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Women more likely to suffer from GI pain than men – Ogden Clinic provided source, Standard-Examiner 5/12/2015

OGDEN - Women are more likely to suffer from gastrointestinal problems than men.

A team of researchers at Penn State Hershey College of Medicine recently found that although women are more likely to seek medical help for their problems than men, the GI system behaves differently in women because of sex-related features in the brain. That’s because nerve cells that control the movement of food through the intestines are more sluggish in response to brain inputs in women.

“Women are more likely to develop gastrointestinal disorder than men, but very little research has been done to investigate the reasons behind this,” said researcher Tanja Babic. “Females also show differences in brain structure and function compared to males, including higher levels of GABA, an inhibitory neurotransmitter.”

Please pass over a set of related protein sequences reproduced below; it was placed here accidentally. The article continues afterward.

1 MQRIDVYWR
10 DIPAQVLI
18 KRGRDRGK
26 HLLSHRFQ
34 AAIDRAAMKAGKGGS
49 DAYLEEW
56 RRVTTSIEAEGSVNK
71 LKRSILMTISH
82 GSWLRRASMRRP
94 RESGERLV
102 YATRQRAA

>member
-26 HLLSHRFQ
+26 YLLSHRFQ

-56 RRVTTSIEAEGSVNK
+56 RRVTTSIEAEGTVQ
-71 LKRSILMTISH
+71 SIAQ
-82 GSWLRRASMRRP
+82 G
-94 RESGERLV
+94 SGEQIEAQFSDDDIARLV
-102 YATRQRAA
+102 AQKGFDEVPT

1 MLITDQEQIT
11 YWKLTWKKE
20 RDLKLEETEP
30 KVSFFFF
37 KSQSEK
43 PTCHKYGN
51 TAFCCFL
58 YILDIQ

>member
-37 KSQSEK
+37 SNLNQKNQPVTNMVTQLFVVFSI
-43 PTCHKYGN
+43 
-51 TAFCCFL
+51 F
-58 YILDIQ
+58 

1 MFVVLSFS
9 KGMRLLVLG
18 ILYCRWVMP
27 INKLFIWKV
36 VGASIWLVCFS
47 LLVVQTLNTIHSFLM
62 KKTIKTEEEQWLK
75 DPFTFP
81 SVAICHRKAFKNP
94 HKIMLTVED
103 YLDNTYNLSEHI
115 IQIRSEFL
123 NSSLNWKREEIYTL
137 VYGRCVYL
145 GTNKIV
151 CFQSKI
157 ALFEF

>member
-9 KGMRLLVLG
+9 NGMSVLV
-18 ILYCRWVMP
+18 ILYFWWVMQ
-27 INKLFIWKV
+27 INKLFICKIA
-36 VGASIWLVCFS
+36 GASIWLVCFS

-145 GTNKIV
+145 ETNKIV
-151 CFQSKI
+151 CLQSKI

According to, women are five times as likely to develop irritable bowel syndrome and twice as likely to develop gallstones than men. Other GI disorders occur equally in both sexes, but they still affect women in unique ways. Inflammatory bowel disease, for example, may be worse on women with irregular menstrual periods. Heartburn caused by gastroesophageal reflux is common during pregnancy and women with celiac disease seem to be more prone to miscarriage and infertility issues. Problems such as migraines, diabetes and fibromyalgia can also complicate these issues.

Kerry Reynolds, a family practice and gastroenterology physician assistant at Ogden Clinic, said there are several things people can do to lower the risk of irritable bowel syndrome. Excluding gas-producing foods from the diet is a good start. These would include beans, onions, celery, carrots, raisins, bananas, apricots, prunes, Brussel sprouts, wheat germ, pretzels, bagels, alcohol and caffeine. You can also consider a trial of lactose avoidance, consider food allergy testing, take in adequate fiber and maintain good physical activity.

If you suffer from reflux disease, consider excluding coffee, tea, soda, spicy foods and chocolate from your diet. Raise the head of your bed a few inches, don’t go to sleep on a full stomach, lose weight and see your doctor about acid reducing medication.